I'm New To Running, Where Should I Begin?
Run a marathon? Sure, sounds like a great idea as you chat with your friends over a refreshing beverage sitting around a nice warm fire in the middle of winter. I do a bit of running, how hard can a marathon be? The famed “wall” that people go on about hitting – pfft! I got this. Sound familiar?
Well let’s put this all in perspective for you. If you buy into the legend that goes along with the origin of the marathon then you are literally in for the run of your life. As the story goes, Pheidippides, a Greek soldier, ran from the Battle of Marathon to Athens to report the recent victory over the Persians. He then promptly collapsed and died!
Today we deal with hundreds of runners coming into our clinics to seek the help of Physiotherapists or Podiatrists to overcome injury and get them to the start line. For many runners, unfortunately, we need to give them the heart-breaking news that they won’t be in a position to make the start line. This usually manifests as an injury just before race day as the mileage is hitting its peak, or an injury in the middle of the training block that strips you of much needed base miles leaving you playing catch up.
So if you are looking to sign up to the marathon and start bumping up the miles here are a few things to consider to help avoid injury when you start putting your marathon plan together.
Each of these points deserve their own posts and we’ll probably cover them in more detail as we build towards the marathon, but for now here’s a brief synopsis to get your head rolling around these different ideas.
Running too fast on your long runs
One of the biggest mistakes we commonly see is when people make the transition from running 5-10km races to longer distances, is completing the long miles too quickly relative to the target marathon pace.
- Step 1: calculate an estimated marathon time based on a recent 5 or 10 km race you completed.
- Step 2: calculate your pace per mile, then add about 1-minute per mile to get your easy long run pace.
Remember you are working off an estimate of your marathon pace so err on the side of caution here. What we would also observe is the gait change when you slow down from your natural running speed. Remember to focus on maintaining a consistent cadence, as we would commonly see people can start to put in big sloppy strides once they start to fatigue.
Your body shape will more than likely change a little further as you increase your miles. You will find that with increased aerobic conditioning you will find it harder to hold onto your relative fat free muscle mass. Make sure that you have at least 2 strength sessions included in your weekly schedule to help avoid this. If your muscle mass decreases too much this can have an impact on your injury risk profile.
Shoes – you will go through them much faster
The general excepted rule-of-thumb for replacing shoes is either every 6 months or about every 300-500 miles. This has large variability and depends on how heavy you are and how fast you are running – as this will change ground reaction forces. You will find that most marathon programmes will clock up between 30-70 miles per week depending on the stage of training. So, this could be a new pair as quickly as every 8 weeks!
Tips? Keep a note in your diary of when you purchased the shoes and how many miles you have logged in them. A lot of runners usually keep two pairs of shoes on the go at the same time. I would suggest rather than running in them both at the same time, have your first set for doing 90% of your miles in, then when the shoes are getting close to their use-by-date you can easily jump into the new shoe just to see if the ‘feel’ of the shoe is still close between the two pairs or if the older shoe has lost its ability to avoid shock. Keep an eye out for any little niggles that creep up as this may be another indicator that their time is up.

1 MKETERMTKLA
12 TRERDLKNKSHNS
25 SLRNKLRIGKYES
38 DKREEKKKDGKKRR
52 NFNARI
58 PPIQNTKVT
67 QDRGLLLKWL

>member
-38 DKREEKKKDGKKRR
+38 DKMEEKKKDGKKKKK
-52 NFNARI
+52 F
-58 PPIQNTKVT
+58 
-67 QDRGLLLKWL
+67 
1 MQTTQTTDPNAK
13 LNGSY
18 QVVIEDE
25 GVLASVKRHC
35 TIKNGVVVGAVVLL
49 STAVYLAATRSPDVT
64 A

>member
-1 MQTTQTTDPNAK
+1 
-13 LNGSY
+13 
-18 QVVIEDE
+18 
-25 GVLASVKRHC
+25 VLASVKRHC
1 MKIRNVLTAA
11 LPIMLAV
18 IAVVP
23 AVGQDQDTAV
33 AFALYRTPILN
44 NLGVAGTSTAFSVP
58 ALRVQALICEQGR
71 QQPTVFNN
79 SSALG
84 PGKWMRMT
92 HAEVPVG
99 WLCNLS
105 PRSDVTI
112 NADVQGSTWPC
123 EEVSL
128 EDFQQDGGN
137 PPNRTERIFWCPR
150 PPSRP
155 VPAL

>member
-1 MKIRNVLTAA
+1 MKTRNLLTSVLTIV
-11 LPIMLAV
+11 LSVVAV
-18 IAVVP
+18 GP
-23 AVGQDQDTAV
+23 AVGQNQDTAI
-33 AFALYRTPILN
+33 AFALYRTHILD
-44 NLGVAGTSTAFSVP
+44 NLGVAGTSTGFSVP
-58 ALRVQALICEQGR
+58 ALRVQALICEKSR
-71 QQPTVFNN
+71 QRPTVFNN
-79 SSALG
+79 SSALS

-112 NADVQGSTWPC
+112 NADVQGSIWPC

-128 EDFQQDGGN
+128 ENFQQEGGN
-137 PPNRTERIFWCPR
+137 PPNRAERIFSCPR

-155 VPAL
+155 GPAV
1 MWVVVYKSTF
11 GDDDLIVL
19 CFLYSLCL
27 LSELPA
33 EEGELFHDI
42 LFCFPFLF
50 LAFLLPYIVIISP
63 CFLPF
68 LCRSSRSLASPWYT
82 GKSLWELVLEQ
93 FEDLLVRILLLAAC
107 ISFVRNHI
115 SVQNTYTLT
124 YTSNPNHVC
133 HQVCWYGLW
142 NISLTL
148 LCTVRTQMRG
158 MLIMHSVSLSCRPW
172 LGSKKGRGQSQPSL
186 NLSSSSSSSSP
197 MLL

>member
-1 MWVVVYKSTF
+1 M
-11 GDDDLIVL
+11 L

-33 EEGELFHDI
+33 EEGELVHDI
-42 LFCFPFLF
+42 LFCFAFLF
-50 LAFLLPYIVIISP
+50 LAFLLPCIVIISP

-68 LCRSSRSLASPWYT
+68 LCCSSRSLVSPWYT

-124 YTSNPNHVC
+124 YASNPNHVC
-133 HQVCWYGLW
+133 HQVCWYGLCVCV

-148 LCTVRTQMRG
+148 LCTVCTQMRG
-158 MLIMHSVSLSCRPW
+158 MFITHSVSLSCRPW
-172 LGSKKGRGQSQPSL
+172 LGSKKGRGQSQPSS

If you don’t already do this you will need to start keeping a diary of all of your runs! There are many different apps that can do this for you, but a simple written traditional diary will work just as well. On the assumption that you already write in what type of run and length as part of your training plan, you can easily leave space beside each entry for actual miles covered. I would suggest you use a RPE scale to log how you felt during the run as well. This makes life much easier for your Coach or Physiotherapist to see trends if you pick up an injury or if you are making plans for the next season on how to improve further. There are two key reasons people will get injured: high speed or high volume. You are about to engage the latter so it needs to be managed accurately.
Depending on your current mileage you will need to adjust your how quickly you jump into a marathon plan. As a general rule you should be able to complete a long run comfortably that lasts around the hour mark and be clocking up 30-35 miles per week in overall volume. This should set you up for completing training within an 18-20 week timeframe. If you don’t have this level of base and jump straight into a marathon plan you are asking for trouble with injuries.
If this is you, work on building your base until you can tick this off. A Couch-to-5km can be completed conservatively in about 8 weeks and this will have you running for 30 mins, building up to the hour mark can be completed in a further 6-8 week slot. Remember this is a lot of change for your body in a short period of time if you are starting from scratch, and will depend greatly on your level of conditioning and overall bodyweight prior to beginning.
That’s all for this week, we hope this gets you thinking about some of the key things that are easily over looked and before you know it your injured and the marathon dream is over!
Check back in next week when we talk about which training progamme is right for you.
Until next time,